Davis Cup squad pumped up

BILL LANKHOF, SUN MEDIA

, Last Updated: 10:00 AM ET

The Davis Cup is to tennis what that lovable, yet rapscallion, uncle is to the family reunion.

It is the one time when raucous replaces sedate, when bluster and back-slapping and familial ties rule over decorum.

It is the one time everyone is hootin' and hollerin' for a home team.

"It's the only time you play for your country. Otherwise, essentially you are out there for yourself," said Martin Laurendeau, captain of the Canadian team, as it prepared for this weekend's first-round Americas Zone qualifying tournament.

For players, it is the one time when nationalism trumps prize money. For fans, it is the one time when passion can turn normally sane people into scalawags.

"You're in one of the world's biggest sports events, 165 countries I think, representing an entire country.

"There's a great passion," Laurendeau said.

Sometimes it can get too testy. Laurendeau recalled one year, playing in Santiago, Chile. "The crowd got carried away ... we couldn't even play the last match, it got so dangerous. The referee even sought refuge in our dressing room because he and his wife had death threats during the match. It turned ugly."

Things aren't likely to get quite that rambunctious this weekend as the Canadian team plays at home for the first time since 2005. Canadian fans, he noted, tend to be just as supportive, but maybe less vociferous, than their South American counterparts -- which might not be a bad thing. All 1,200 tickets to each of the three days of competition against Ecuador at the Rexall Centre's indoor facility have been sold.

"Ask the players and ... Grand Slams and the Davis Cup are at the top of everyone's list," Laurendeau said. "The crowd is really into it. Even Wimbledon doesn't have that passion because, if it's not a Brit, the crowd is often neutral. You don't know whose side they're on."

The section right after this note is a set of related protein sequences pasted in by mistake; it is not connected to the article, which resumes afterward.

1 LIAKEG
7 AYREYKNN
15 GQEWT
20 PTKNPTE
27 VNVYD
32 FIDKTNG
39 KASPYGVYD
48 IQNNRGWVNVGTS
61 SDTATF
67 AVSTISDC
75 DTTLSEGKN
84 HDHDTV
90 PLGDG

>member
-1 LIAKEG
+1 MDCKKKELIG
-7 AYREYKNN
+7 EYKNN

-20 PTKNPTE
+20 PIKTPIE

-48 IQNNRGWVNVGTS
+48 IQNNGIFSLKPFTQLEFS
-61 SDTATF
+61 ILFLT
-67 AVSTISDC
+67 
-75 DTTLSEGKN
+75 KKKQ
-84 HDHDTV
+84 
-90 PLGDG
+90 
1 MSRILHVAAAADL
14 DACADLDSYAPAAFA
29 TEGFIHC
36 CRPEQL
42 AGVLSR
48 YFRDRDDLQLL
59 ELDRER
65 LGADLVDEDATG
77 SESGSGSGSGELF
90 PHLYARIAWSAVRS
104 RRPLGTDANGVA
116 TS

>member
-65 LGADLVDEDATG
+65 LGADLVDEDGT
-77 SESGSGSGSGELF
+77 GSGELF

That shouldn't be a question this weekend.

"To understand the Davis Cup you have to come and see and feel it," said Frederic Niemeyer, who has combined with Daniel Nestor, to become Canada's best doubles team in Davis Cup history.

"The atmosphere when you enter the court and the crowd is cheering, whether it's for or against you, is the kind of adrenalin every athlete feeds off. It's like hockey, sometimes the crowd can give you that extra push."

The Canadians, including Nestor, Frank Dancevic, Niemeyer and Milos Raonic are favoured, but only slightly. The loss yesterday of Peter Polansky, who was expected to play singles matches, will hurt Canada's chance of advancing.

He withdrew after being diagnosed with tears in his right rotator cuff and labrum.

That pushes Raonic, an 18-year-old from Thornhill who won the national Under-18 indoor championship, into his Davis Cup debut.

The Canadians face an Ecuador team which, unlike most South American teams, is comprised of players who don't mind the faster hard-court surface. It is led by the LaPentti brothers, Nicolas and Giovanni. "We'll have our hands full," said Laurendeau. Nicolas is a former Top 10 player. As well, the fact the matches are five-set affairs could be in Ecuador's favor considering they practise and live at high altitude giving them, potentially, a fitness-advantage in the longer matches.

That's where the Canadians hope the home crowd might give them a lift. It often has. Dancevic has an 8-2 record on Canadian soil. Niemeyer is 10-2 at home. In doubles, Nestor and Niemeyer, have combined for a 10-1 record. "Personally, my biggest thrill was Wimbledon. It's the biggest tournament in the world but," said Niemeyer, "I've probably played my best tennis in Davis Cup." He has an overall Davis Cup record of 20-10.

A win for Canada would set up at second-round tie in May in Peru -- with the winner there advancing to the elite 16-country World Group playoff for the Davis Cup.

"When you're playing not just for yourself but the country there's pressure but that also is what makes it special," said Niemeyer. "The whole atmosphere gets your adrenalin going."

BILL.LANKHOF@SUNMEDIA.CA


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